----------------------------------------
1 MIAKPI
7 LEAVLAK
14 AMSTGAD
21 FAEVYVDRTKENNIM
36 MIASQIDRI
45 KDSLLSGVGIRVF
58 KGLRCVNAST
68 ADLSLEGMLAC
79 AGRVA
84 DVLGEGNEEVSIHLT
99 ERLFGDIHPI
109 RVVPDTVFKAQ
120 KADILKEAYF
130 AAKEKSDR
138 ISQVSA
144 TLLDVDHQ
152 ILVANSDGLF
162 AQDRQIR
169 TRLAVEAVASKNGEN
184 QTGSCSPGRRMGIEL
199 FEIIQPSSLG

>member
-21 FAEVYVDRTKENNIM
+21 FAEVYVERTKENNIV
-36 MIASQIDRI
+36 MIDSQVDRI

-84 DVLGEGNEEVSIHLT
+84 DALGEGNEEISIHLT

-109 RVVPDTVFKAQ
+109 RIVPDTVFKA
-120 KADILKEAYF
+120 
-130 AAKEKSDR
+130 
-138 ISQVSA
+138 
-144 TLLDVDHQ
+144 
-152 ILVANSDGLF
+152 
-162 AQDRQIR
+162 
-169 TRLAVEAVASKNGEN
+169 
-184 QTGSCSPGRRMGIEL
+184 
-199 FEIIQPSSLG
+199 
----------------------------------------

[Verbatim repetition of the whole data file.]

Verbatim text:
1 MIAKPI
7 LEAVLAK
14 AMSTGAD
21 FAEVYVDRTKENNIM
36 MIASQIDRI
45 KDSLLSGVGIRVF
58 KGLRCVNAST
68 ADLSLEGMLAC
79 AGRVA
84 DVLGEGNEEVSIHLT
99 ERLFGDIHPI
109 RVVPDTVFKAQ
120 KADILKEAYF
130 AAKEKSDR
138 ISQVSA
144 TLLDVDHQ
152 ILVANSDGLF
162 AQDRQIR
169 TRLAVEAVASKNGEN
184 QTGSCSPGRRMGIEL
199 FEIIQPSSLG

>member
-21 FAEVYVDRTKENNIM
+21 FAEVYVERTKENNIV
-36 MIASQIDRI
+36 MIDSQVDRI

-84 DVLGEGNEEVSIHLT
+84 DALGEGNEEISIHLT

-109 RVVPDTVFKAQ
+109 RIVPDTVFKA
-120 KADILKEAYF
+120 
-130 AAKEKSDR
+130 
-138 ISQVSA
+138 
-144 TLLDVDHQ
+144 
-152 ILVANSDGLF
+152 
-162 AQDRQIR
+162 
-169 TRLAVEAVASKNGEN
+169 
-184 QTGSCSPGRRMGIEL
+184 
-199 FEIIQPSSLG
+199 